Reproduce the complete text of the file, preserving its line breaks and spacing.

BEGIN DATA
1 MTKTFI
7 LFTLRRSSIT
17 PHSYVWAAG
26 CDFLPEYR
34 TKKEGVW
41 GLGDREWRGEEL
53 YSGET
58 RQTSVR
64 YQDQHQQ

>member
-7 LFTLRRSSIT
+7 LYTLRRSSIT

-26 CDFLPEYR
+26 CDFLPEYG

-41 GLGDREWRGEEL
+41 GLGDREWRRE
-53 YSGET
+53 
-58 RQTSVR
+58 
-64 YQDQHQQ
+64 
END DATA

1 MTKTFI
7 LFTLRRSSIT
17 PHSYVWAAG
26 CDFLPEYR
34 TKKEGVW
41 GLGDREWRGEEL
53 YSGET
58 RQTSVR
64 YQDQHQQ

>member
-7 LFTLRRSSIT
+7 LYTLRRSSIT

-26 CDFLPEYR
+26 CDFLPEYG

-41 GLGDREWRGEEL
+41 GLGDREWRRE
-53 YSGET
+53 
-58 RQTSVR
+58 
-64 YQDQHQQ
+64 